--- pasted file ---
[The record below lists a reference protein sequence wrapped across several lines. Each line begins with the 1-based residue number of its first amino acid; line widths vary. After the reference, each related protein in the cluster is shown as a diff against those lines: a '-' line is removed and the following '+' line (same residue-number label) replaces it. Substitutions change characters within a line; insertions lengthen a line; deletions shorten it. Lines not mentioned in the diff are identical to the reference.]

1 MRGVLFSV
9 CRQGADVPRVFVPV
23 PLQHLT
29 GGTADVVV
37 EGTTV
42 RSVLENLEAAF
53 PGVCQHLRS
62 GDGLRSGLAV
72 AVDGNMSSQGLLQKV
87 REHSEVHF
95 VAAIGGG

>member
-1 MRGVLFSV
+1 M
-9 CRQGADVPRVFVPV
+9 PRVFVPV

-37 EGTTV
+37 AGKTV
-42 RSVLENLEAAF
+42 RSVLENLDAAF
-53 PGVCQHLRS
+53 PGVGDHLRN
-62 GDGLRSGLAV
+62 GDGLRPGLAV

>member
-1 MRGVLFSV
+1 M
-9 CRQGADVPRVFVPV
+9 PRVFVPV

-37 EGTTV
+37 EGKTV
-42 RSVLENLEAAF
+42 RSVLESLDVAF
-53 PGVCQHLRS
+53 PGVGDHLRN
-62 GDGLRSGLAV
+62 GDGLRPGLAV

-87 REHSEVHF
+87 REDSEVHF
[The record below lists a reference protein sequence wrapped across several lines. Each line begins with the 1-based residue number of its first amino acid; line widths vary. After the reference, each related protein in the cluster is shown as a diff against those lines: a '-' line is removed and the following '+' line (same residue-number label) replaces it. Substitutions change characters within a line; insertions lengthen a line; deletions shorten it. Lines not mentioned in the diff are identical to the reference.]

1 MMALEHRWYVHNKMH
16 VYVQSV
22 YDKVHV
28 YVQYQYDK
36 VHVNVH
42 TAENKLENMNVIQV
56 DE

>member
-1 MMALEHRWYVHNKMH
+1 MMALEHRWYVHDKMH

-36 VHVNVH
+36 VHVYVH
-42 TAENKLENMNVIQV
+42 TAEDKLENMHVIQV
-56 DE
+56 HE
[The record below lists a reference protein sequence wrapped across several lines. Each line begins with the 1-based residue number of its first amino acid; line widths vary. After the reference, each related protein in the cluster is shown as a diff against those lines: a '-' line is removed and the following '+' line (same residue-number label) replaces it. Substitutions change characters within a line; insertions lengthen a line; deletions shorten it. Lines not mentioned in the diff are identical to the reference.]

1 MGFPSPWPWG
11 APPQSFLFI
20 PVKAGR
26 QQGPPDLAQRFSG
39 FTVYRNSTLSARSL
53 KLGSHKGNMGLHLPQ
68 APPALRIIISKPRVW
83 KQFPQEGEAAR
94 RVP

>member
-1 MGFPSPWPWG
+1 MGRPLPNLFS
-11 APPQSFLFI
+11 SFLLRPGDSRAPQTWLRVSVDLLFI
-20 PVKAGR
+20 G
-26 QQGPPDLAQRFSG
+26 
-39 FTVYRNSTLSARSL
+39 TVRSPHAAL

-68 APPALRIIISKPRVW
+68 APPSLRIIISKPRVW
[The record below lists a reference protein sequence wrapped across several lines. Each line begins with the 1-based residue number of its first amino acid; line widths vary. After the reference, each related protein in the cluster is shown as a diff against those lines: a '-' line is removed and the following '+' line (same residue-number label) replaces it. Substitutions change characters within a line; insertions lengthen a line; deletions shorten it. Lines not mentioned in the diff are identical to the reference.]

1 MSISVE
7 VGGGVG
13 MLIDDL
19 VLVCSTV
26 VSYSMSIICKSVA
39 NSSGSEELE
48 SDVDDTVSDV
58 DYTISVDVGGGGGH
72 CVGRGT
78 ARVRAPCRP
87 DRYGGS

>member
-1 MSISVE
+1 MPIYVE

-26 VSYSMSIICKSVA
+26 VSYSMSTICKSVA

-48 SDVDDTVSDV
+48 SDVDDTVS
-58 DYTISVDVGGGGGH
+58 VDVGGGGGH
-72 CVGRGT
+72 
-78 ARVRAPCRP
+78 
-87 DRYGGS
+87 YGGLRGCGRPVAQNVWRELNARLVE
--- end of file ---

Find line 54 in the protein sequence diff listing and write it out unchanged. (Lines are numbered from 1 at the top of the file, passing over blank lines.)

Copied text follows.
-42 TAENKLENMNVIQV